to the calligraphy of Stephen Addiss. After studying with Ishikawa
Kako and Chiang Chao-sheng, Stephen Addiss has practiced brush painting
and calligraphy for thirty-five years. The control of the brush necessary
for calligraphy has influenced his paintings, while the freedom of
the paining techniques that he has developed influences his calligraphy.
Both of these two dimensional arts have also gained from his work
in ceramics, where varieties of textures are a feature of his ceramic
vessels. He now serves as professor at art and Tucker-Boatwright Professor
of Humanities at the University of Richmond in Virginia and his published
more than 10 books on Japanese art.
"For many years I have been fascinated by the traditional East
Asian idea of the literati scholar-poet-artist, whose creativity is
deepened by study of the past, time spent in nature, and the enrichment
of other forms of art," said Stephen Addiss.
River of Fire is a group of five ceramists, Randy Edmonson,
Scott Meredith, Cricket Edmonsn, John Jessiman, and Stephen Addiss,
who work in central Virginia. They fire their pots in an anagama
(20-foot long wood-burning tunnel kiln) for four days and nights.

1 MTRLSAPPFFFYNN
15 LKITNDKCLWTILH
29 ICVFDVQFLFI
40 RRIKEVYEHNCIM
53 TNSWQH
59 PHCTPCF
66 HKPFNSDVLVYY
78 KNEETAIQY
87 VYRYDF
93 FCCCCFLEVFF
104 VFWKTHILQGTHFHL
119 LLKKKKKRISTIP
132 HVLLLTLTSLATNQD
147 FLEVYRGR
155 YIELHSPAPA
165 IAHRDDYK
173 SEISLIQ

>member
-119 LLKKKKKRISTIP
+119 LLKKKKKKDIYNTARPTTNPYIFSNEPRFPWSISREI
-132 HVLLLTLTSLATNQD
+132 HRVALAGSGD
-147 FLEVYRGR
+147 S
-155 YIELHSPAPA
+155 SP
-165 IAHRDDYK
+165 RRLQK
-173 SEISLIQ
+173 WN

This technique was developed many hundreds of years ago in Korea and
Japan. It allows the firing to play and important role in the finished
product. The path of the flame and the falling of wood ash, while
not totally random, are never completely predictable.
Cover-ing the Campaign
September 12 - 21, 2001
The exhibit showcases the media's portrayal of the candidates and
the events that shaped the closest presidential election in recent
history. The exhibit is organized into four sections: "The General
Election" featuring bother candidates, "George W. Bush," "Albert Gore,"
and "The post-Election Coverage," highlighting the ballot controversy
and general confusion that continued for 36 days after election day.
This exhibit offers the opportunity to revisit the election images
presented by the media, to compare those presented by opinion magazines
versus news magazines, and to observe the effect of an image paired
with a few carefully chosen words which highlights the role of the
illustrator and the graphic designer in this process.